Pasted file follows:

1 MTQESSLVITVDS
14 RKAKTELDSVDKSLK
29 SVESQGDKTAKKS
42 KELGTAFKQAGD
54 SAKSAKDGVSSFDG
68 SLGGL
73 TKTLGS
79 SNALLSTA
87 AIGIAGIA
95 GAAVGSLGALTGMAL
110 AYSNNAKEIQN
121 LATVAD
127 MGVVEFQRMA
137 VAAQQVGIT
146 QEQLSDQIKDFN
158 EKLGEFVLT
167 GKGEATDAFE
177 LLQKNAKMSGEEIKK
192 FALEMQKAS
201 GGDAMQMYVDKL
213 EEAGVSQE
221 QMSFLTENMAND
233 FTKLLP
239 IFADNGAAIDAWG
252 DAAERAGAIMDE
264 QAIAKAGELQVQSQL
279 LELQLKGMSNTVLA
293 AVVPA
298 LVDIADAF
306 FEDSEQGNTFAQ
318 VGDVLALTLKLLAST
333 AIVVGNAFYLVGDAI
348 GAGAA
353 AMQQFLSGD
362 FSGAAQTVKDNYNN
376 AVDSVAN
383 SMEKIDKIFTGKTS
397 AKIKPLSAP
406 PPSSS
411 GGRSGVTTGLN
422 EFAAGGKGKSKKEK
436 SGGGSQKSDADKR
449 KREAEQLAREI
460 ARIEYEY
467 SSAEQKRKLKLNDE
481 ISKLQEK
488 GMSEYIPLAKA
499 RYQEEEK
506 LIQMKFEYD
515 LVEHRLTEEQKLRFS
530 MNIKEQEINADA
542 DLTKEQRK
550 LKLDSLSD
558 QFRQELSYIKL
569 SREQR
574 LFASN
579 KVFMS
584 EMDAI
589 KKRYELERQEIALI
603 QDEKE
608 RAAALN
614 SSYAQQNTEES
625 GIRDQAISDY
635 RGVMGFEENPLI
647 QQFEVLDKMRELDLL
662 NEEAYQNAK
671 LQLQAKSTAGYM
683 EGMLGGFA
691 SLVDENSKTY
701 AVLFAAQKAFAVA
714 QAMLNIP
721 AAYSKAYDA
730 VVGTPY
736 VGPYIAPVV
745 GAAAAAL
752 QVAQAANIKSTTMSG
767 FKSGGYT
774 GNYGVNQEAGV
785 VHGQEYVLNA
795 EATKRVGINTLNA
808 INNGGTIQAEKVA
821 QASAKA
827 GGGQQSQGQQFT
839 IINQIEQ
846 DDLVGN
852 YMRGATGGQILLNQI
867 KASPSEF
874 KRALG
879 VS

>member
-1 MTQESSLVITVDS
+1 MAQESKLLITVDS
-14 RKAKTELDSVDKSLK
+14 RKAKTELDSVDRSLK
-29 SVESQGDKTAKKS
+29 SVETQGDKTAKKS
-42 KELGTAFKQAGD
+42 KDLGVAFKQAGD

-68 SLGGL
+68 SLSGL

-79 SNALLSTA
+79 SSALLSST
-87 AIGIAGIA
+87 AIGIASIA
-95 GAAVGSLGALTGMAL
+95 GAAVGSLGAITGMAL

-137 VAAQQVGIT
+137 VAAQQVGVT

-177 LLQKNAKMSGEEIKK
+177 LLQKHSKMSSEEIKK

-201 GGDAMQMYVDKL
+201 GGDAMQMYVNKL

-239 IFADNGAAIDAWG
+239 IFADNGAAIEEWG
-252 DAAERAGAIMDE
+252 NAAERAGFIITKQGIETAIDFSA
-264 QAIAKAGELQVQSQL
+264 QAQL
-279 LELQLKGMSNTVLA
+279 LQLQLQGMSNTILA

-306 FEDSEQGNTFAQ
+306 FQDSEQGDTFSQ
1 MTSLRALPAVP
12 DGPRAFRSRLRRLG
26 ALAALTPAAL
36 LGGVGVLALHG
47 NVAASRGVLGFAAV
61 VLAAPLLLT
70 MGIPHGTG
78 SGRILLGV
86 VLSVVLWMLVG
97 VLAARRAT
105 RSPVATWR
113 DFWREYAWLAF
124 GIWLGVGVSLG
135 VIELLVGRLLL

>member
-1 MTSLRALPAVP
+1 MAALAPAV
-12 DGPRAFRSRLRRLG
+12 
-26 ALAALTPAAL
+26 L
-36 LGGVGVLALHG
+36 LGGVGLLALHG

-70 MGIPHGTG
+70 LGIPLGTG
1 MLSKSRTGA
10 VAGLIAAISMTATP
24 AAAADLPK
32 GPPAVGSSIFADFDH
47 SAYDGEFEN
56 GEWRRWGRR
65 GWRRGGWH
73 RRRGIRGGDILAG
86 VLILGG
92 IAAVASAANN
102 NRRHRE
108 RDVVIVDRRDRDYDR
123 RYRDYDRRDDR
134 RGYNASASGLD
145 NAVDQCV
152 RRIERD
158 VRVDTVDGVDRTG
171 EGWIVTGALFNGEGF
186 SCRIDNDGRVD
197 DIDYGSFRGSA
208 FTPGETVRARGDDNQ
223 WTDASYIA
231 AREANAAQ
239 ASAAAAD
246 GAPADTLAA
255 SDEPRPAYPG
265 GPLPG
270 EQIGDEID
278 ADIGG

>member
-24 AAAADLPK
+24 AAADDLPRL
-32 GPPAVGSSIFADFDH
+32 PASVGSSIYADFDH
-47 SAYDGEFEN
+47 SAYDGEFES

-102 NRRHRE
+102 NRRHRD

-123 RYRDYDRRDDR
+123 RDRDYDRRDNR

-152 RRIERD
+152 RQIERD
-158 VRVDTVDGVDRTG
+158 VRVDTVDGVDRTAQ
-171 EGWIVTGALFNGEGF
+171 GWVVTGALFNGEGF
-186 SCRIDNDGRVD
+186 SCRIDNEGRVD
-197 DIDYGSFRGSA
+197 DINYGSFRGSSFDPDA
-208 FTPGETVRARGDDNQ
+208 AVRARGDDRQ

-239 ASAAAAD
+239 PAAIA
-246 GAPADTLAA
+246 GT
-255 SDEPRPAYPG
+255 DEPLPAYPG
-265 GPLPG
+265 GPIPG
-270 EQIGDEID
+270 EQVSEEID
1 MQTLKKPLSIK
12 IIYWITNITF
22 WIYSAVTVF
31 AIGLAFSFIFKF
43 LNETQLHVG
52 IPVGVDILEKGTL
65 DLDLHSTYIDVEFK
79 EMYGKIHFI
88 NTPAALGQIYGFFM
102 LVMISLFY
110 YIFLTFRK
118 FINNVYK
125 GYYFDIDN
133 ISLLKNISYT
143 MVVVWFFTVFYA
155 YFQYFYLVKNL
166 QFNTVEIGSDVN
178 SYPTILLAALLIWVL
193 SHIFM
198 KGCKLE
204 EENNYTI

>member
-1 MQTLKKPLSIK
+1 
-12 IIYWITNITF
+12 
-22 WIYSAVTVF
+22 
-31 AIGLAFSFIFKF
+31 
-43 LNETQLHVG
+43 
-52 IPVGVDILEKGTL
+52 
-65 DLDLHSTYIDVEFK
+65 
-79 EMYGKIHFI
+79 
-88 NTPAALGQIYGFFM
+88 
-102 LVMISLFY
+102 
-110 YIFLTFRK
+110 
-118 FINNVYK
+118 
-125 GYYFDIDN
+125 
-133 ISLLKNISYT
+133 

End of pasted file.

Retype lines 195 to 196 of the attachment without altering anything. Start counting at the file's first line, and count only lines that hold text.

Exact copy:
+186 SCRIDNEGRVD
-197 DIDYGSFRGSA